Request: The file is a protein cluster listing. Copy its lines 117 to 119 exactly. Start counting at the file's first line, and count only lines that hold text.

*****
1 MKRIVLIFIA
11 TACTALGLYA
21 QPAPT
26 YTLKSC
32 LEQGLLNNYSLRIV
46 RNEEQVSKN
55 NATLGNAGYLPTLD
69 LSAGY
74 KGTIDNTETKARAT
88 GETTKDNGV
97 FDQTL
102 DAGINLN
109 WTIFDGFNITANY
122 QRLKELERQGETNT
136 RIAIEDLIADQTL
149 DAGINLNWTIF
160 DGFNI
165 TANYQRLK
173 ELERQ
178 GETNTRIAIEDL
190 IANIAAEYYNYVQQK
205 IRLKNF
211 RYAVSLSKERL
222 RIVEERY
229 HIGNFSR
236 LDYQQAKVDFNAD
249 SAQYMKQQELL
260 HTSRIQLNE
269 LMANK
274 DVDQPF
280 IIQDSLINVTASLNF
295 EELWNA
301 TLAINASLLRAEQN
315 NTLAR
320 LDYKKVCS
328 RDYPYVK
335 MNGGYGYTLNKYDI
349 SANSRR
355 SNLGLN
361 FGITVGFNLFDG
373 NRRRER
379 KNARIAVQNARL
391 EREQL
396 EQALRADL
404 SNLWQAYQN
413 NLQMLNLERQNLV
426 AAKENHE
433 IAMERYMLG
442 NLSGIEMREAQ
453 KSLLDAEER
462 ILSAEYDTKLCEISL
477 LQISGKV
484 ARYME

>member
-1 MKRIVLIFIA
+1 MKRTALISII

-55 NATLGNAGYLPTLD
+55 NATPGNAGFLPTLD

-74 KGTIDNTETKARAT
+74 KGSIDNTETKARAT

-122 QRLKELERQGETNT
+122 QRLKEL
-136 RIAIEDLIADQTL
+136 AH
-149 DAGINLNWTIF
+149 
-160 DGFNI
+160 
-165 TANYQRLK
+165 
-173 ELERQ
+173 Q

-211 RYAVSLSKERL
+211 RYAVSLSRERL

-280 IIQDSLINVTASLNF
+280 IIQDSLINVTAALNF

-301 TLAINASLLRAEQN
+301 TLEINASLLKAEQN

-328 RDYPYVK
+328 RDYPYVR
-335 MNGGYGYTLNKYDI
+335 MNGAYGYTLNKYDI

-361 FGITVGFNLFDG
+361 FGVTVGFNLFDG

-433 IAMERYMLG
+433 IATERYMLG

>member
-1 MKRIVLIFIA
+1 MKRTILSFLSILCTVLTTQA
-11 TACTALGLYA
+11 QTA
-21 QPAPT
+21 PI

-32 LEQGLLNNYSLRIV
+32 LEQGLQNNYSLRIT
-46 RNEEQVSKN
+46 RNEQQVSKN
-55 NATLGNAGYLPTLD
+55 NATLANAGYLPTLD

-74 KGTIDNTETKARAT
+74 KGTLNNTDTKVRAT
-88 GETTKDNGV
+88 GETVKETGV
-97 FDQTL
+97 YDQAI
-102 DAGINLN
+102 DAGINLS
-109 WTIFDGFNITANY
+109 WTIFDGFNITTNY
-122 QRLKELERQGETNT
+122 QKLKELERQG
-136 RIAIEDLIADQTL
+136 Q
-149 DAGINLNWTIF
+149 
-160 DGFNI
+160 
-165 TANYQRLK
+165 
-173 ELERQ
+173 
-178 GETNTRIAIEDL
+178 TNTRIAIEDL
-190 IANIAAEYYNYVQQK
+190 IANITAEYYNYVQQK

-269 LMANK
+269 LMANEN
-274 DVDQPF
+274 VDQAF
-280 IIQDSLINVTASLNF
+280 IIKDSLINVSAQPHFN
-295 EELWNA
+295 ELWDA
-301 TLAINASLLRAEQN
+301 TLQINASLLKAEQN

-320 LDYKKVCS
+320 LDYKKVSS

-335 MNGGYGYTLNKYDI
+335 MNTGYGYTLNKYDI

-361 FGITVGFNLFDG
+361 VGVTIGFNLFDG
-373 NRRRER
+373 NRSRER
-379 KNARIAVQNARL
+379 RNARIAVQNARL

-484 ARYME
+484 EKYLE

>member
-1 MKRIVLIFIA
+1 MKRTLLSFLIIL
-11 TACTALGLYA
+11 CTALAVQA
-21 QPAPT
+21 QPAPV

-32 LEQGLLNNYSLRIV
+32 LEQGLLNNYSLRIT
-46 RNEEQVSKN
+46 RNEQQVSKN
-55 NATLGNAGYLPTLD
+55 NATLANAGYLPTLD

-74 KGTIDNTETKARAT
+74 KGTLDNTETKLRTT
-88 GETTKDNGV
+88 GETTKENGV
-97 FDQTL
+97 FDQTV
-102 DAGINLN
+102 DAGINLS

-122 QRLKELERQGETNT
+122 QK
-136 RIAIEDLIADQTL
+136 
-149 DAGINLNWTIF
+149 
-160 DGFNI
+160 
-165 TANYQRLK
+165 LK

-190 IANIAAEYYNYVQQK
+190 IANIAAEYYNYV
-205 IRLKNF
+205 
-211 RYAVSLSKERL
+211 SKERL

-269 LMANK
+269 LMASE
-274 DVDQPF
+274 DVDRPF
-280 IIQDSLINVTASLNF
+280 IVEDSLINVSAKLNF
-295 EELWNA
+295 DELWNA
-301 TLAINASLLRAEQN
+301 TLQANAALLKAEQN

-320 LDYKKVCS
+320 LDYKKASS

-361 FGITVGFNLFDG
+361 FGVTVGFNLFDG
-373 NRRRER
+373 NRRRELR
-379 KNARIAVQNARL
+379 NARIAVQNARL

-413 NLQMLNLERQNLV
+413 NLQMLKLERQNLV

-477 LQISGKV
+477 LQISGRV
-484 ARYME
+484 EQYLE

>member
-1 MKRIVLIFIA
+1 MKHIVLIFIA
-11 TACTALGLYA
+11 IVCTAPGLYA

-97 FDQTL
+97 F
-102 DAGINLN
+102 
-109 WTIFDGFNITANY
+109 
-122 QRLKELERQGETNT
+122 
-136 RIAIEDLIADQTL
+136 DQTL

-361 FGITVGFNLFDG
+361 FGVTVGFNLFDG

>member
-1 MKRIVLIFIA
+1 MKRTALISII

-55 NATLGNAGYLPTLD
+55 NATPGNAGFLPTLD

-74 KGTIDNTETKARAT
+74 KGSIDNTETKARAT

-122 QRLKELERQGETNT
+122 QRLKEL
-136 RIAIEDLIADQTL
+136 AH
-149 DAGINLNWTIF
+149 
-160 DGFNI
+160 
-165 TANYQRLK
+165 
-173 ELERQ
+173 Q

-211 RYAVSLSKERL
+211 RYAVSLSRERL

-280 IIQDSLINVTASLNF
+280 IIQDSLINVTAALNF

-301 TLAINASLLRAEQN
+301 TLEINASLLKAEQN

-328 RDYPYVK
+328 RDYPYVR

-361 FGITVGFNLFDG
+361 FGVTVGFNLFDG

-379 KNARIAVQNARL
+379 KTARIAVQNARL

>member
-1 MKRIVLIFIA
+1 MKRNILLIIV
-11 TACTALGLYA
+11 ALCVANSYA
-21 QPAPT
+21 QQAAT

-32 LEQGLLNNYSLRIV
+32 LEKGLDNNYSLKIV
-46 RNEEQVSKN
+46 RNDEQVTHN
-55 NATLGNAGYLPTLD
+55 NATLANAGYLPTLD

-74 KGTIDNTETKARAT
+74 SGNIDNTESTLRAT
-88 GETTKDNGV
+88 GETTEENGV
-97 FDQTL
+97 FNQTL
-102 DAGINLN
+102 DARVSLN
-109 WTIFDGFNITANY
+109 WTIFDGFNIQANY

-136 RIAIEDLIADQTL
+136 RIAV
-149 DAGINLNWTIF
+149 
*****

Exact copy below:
+160 
-165 TANYQRLK
+165 